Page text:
Charles Koch calls ideas “technologies.” His goal is to employ them to “enchain Leviathan,” so that capitalist princes like him, titles won through rigged competition and inheritance, may stand in its stead. Imagine scumbags in power smugly performing lead roles as heads of playground drama. The bullshit of national pageantry. Headlines are looking grim, comrades. The hundredth anniversary nears. News agencies keep pumping blatant propaganda. Global corporate fascism is upon us. Erik “Prince,” Donald “Trump”: who’s writing this tragic race-to-the-apocalypse farce-drama? Nut-bag headlines like “Threat of War May Sound Scarier Than It Really Is.” States and corporations are entities that we haven’t built ourselves. Our wealth and happiness stolen from us and stacked like bricks of gold. No longer is there a way to raise a sufficient counter-power to combat the words and acts of bullies. The affliction known as nihilism replicates by causing those who claim to have successfully defended themselves against it to lash out at and attack its victims. In reaction to this insensitivity, this betrayal of any commitment to compassion, the afflicted lose whatever remained of their admiration for former allies, while these latter observe in horror as their own actions become those of hivemind despots: the rote subjecthood of beings commanded by fear of what lies within. But the affliction remains treatable. By closing our eyes and stilling our minds and bodies, we become pure consciousness, in itself and for itself, rather than instrumentalized will or ego. To transpose this experience into language is to do it a disservice. Plans to visit the pool crushed again by overcast skies. Meditation shelters me from the void and grants me space to breathe, but the object-world remains depthless and unresponsive. Welcome to what Linda Stone calls “continuous partial attention.” I scan the surfaces of semiocapitalism looking for something — anything — that might hold my gaze and deliver some sense of connection. Pot thankfully interrupts this debased mode of being, however briefly, even when we remain online. It permits vision to pixelate experimentally, turning reality into a sea of floaters. Mind becomes through its engagement with matter. This is what happens when we go outside with it. We must build up our mental maps of neighborhoods, scaling from the local all the way outward to the global. But doesn’t that require media? Houses in the neighborhood belong to people of different classes. Sometimes on the same block. And a varied ecology. Each gardener designs a miniature individual nature. Some of these gardens contain herbs and medicines grown locally, to the best of the climate’s ability. Each one t’each one. The utopia of the diverse city-state, subordinated in a more abstract level to state and nation, and containing further subordinate diverse units within called homesteads. This is what the US imagines as the proper distribution of power through land, that prior-most means of production. And suddenly, one is thinking again.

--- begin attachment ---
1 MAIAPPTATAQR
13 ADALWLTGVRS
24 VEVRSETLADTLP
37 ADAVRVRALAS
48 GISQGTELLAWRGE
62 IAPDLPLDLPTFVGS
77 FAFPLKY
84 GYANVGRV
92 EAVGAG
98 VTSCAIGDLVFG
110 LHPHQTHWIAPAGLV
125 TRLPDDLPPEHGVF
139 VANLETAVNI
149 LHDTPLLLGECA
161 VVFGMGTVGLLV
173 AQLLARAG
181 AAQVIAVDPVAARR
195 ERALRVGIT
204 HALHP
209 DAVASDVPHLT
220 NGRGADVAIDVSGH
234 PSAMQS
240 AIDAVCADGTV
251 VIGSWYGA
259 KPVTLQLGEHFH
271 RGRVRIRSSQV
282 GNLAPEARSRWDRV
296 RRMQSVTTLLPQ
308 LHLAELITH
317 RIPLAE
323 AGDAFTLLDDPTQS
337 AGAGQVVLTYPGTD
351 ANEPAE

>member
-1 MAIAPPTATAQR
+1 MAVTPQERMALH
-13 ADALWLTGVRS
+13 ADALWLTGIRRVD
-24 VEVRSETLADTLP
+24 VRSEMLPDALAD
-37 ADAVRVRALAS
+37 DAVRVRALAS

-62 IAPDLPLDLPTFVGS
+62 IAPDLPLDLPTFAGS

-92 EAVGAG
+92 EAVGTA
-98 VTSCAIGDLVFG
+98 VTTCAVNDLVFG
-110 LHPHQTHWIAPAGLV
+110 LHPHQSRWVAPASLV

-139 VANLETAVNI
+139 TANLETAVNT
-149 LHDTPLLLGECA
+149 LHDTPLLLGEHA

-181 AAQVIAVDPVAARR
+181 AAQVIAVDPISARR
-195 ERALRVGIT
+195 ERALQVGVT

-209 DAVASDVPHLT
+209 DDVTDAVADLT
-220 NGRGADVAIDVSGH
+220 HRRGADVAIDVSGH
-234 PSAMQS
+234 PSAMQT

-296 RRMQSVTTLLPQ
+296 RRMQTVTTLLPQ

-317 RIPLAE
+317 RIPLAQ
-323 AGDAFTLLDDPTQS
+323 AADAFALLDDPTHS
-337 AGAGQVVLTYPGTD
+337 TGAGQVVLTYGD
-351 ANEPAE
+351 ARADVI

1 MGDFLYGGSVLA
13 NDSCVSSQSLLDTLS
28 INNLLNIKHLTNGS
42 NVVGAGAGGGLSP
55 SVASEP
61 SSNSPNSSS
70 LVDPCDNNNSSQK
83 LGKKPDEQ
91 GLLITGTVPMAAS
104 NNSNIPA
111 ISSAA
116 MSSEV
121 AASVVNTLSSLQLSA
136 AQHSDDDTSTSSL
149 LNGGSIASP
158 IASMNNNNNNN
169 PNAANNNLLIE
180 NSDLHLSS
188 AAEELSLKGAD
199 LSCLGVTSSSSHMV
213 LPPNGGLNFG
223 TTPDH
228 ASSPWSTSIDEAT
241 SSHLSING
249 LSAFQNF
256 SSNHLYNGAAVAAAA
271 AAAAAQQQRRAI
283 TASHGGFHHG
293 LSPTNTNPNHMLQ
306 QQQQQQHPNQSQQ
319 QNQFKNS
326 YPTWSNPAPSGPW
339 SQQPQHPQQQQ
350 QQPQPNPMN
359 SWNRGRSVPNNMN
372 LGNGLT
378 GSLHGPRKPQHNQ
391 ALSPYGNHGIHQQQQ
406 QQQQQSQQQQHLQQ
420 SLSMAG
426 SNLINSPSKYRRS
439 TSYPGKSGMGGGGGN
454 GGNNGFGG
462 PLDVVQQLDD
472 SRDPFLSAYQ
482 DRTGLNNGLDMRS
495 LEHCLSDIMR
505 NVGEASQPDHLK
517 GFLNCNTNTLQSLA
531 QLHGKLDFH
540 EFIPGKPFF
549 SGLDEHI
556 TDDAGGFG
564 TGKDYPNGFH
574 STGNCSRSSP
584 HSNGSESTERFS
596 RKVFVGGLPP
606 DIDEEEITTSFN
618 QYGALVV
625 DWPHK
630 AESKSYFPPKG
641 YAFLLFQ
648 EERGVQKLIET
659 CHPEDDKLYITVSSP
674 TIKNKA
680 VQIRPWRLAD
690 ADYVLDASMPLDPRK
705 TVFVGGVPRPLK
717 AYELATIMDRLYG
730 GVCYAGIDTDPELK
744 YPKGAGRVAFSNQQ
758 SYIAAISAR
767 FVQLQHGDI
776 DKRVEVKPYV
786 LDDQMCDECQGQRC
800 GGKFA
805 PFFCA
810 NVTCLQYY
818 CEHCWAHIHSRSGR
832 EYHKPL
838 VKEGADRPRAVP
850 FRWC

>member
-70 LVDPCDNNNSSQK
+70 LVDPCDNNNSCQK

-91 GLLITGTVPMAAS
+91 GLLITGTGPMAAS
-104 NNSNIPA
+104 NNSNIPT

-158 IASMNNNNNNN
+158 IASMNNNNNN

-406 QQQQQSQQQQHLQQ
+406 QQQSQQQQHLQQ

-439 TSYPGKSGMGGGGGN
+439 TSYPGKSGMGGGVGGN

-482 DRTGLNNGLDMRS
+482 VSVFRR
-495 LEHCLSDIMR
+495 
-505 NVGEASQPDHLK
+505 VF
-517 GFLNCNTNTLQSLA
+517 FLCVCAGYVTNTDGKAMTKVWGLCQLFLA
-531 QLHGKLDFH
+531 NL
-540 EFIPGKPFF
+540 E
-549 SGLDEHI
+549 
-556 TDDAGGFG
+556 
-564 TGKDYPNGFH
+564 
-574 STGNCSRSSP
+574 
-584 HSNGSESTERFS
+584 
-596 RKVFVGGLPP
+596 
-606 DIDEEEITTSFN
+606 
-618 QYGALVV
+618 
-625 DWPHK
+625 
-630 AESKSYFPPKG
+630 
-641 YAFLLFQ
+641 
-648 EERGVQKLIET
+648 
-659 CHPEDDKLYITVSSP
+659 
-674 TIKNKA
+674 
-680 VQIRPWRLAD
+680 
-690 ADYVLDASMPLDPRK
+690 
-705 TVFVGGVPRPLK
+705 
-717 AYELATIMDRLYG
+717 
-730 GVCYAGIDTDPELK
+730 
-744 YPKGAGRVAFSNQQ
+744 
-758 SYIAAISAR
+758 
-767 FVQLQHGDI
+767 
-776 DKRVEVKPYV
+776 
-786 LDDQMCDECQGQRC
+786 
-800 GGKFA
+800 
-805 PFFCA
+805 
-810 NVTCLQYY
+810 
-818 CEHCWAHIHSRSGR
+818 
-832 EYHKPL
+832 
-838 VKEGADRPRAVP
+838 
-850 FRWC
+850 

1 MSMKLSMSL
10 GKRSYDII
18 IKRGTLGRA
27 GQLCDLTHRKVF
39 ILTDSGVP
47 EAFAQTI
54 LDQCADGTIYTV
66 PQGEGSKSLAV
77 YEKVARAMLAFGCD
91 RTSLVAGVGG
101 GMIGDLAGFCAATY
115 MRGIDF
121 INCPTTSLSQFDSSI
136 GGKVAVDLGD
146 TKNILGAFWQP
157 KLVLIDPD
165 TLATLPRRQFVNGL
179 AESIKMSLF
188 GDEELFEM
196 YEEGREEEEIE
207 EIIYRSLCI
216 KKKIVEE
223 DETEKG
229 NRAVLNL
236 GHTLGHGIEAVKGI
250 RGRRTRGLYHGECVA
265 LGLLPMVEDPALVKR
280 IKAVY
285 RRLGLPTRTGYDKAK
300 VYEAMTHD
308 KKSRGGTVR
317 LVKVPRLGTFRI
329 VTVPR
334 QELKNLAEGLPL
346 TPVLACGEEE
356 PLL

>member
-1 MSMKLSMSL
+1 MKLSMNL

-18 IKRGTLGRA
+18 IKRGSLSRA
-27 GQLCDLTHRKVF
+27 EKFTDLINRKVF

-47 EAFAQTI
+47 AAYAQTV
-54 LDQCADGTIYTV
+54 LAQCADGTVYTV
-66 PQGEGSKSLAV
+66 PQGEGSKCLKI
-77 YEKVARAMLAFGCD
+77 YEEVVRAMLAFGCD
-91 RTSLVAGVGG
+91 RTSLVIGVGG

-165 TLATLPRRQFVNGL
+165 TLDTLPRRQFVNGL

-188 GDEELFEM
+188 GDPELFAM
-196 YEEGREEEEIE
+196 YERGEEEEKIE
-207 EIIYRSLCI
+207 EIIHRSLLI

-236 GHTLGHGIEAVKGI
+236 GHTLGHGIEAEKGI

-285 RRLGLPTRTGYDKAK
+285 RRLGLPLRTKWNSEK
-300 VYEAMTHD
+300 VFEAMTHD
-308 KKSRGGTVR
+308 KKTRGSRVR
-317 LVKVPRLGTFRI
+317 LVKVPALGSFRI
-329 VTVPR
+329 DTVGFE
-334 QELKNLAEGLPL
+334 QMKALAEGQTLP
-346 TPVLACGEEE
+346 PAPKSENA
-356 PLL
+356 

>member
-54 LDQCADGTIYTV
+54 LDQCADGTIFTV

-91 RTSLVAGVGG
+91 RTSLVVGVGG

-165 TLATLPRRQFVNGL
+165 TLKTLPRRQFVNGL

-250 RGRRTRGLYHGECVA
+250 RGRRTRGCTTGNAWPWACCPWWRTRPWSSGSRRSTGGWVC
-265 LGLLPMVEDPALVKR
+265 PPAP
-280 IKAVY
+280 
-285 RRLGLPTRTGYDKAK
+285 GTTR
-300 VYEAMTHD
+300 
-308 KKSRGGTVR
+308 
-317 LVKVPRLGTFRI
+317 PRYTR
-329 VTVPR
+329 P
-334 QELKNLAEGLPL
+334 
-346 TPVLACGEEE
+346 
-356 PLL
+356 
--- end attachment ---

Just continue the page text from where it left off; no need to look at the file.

Reality is plastic insofar as minds can take us elsewhere. Utopia is a place one visits through remembered scraps of song. We can bend down and stroke blades of grass. We can grow lonely in the many rooms of our days. Solitude walks us through a diverse range of affective registers. One becomes absorbed in a full stopping of one’s certainty that one will ever again witness the passing of time. Certain changes are hard to contemplate, like the loss of a pet. A part of one’s consciousness, disappearing from active presence in one’s narrative. Must I be audience to this? One becomes panicked by bouts of painful sadness. Music sometimes suffices to dull this, as with Destroyer’s “Sky’s Grey.”